Making our livelihood should be considered a fundamental human right. We need to have access to food, water, shelter, and fuel to keep ourselves and our families healthy and safe. While many humans worldwide still work directly with these needs—growing their own food, collecting their own water, building their own shelters, and collecting firewood or other sources of fuel themselves—many human societies contain extra steps.

In many countries, people make their livelihood by selling their work for money, which they then use to buy the goods mentioned above. This societal structure has both positives and negatives—it allows for more specialized labor and, in some cases, will enable people to focus on the work that they most enjoy. There are some negatives as well, of course—not everyone gets a job that they like. Not everyone receives a fair wage for their work. The prices of the goods necessary for health and comfort are often marked up to suit what the average person can pay (resulting in poverty for others). And most jobs require a functioning economy to continue to exist. Beyond this, people can become harmed or injured by their work, despite legal stipulations in place that mandate a healthy and safe work environment.

The following will explore some of the most common types of workplace injuries. You might be surprised to learn that your first instinct about a job’s safety might be incorrect as some of these injuries are more subtle than others.


Overexertion—an umbrella term for the result of pushing yourself too hard in either a physical or mental capacity—can produce several injuries, including strains, sprains, and fractures. Repetitive, prolonged, or sudden movements are particularly prone to cause overexertion. Extreme temperatures can also be the culprit. Workplaces need to be at a safe temperature for employees to work without the risk of overexertion.

Repetitive Stress Injuries

Overexertion also contains repetitive stress, repetitive strain, or repetitive motion disorders. They can include:

  • Trigger finger
  • Carpal tunnel syndrome
  • Tenosynovitis
  • Bursitis
  • Ganglion cyst
  • Tendinitis
  • Epicondylitis

They are the result of completing the same motion over and over again, perhaps for years, effectively wearing out a part of the body. Those who type or use computers for work are at high risk, as are those who do assembly line work, tennis, meatpacking, gardening, sewing, carpentry, and playing musical instruments.

Physical Strain Injuries

Overexertion also includes injuries resulting from excessive lifting, pushing, pulling, carrying, throwing, or holding. Back injuries are particularly prevalent—especially if someone has to lift and carry objects that are a bit too heavy for them. Back injuries are commonly hard-fought workers’ compensation or personal injury cases. It requires a fair amount of evidence to prove a back injury resulted from the work and not something else. The average payout for back injury at work reflects the struggle for fair compensation for workers. If you witnessed someone experiencing a back injury from overexertion, be sure to let them know that you saw it and would be willing to testify. Coworkers don’t let coworkers suffer unnecessarily.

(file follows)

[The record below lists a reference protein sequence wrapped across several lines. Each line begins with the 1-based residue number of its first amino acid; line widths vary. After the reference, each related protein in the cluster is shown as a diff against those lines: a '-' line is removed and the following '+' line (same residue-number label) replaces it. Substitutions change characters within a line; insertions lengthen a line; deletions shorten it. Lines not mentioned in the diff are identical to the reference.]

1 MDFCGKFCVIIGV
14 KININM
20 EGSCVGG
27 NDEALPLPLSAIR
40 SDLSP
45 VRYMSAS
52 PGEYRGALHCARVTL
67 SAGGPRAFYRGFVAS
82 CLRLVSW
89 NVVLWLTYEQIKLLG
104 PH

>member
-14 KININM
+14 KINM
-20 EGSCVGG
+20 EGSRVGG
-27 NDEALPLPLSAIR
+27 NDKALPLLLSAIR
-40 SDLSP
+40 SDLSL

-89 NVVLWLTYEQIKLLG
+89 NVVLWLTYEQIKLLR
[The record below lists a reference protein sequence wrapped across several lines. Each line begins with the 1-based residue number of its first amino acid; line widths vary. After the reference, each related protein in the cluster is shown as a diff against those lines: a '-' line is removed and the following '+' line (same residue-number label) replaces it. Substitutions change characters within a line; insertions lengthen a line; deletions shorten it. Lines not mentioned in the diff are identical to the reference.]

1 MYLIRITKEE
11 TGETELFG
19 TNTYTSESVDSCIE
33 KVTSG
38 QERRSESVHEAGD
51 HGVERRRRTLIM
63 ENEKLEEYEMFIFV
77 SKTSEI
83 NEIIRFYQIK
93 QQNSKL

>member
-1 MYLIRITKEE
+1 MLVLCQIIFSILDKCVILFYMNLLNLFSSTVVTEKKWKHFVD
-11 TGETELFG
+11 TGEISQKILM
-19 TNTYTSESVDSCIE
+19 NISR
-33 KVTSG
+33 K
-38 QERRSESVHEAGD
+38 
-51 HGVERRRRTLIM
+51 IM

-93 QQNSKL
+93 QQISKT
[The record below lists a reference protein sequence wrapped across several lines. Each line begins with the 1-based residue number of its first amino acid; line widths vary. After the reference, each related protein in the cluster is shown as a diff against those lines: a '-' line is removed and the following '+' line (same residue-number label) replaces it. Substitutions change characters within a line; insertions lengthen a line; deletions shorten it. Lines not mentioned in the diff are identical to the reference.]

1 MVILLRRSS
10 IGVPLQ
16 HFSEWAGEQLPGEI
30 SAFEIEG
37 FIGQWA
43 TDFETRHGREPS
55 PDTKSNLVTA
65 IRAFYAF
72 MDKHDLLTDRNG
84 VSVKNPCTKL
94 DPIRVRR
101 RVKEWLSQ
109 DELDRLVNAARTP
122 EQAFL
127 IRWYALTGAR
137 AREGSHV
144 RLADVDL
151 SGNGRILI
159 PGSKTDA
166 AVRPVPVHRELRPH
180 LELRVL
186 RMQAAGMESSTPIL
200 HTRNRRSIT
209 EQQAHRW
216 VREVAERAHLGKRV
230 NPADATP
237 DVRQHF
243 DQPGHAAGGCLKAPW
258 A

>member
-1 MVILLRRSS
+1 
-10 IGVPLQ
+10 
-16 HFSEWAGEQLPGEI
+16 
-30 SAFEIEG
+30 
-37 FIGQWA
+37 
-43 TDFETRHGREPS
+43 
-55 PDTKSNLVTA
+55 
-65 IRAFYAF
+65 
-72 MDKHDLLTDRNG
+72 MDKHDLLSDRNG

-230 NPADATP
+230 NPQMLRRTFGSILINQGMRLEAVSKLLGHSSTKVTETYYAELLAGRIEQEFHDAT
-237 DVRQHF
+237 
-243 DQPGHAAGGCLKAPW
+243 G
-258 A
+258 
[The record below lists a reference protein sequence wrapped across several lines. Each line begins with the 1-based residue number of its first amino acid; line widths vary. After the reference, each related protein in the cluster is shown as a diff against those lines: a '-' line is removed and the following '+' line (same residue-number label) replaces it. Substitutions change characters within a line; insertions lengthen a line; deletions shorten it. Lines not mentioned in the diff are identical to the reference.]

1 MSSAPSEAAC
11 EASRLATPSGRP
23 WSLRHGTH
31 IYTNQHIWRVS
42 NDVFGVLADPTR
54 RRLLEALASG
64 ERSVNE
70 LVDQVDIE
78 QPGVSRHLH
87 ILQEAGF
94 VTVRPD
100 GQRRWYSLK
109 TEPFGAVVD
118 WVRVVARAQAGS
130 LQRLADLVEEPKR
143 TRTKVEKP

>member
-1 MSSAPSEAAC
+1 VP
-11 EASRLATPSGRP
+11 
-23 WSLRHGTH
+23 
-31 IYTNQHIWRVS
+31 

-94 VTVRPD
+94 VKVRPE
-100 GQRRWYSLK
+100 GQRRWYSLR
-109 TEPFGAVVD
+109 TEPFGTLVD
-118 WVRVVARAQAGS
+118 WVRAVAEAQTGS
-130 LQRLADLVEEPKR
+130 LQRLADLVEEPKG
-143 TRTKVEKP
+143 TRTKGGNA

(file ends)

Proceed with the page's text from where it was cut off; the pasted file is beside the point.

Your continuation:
Falls, Trips, Or Slips

Injuries can, of course, result from someone falling, tripping, or slipping while at work. This can include tripping on a single level, where the person lands on the same level they fell on or falling from a height. Injuries from this type of workplace accident happen most often in warehousing, agriculture, and transportation, but they can occur anywhere.

Contact With Objects Or Equipment

This is a broad and gentle way of saying: being hit with an object or piece of equipment. This could include situations where a tool fell on someone, a golf cart hit someone, a wall collapsed, or any other contact with equipment that resulted in injury. It can also include getting tangled with cords or wires or having clothing or body parts caught in machinery. The most common results of this type of workplace accident are lacerations and puncture wounds.

Workplace Violence

It shouldn’t happen, but it does. In some instances, bullying, harassment, violence, or aggression can be experienced by someone while they work. Workplace violence could be due to a boss, colleague, or customer’s actions and can result in psychological conditions like anxiety or depression, but also pain, bruising, or cuts.

The above accidents and injuries are by no means every possible thing that could go wrong in a workplace. Remember that you always have the right to refuse unsafe work. If something feels dangerous to you, speak up. It’s not only your health and safety potentially at risk, but that of current and future employees as well.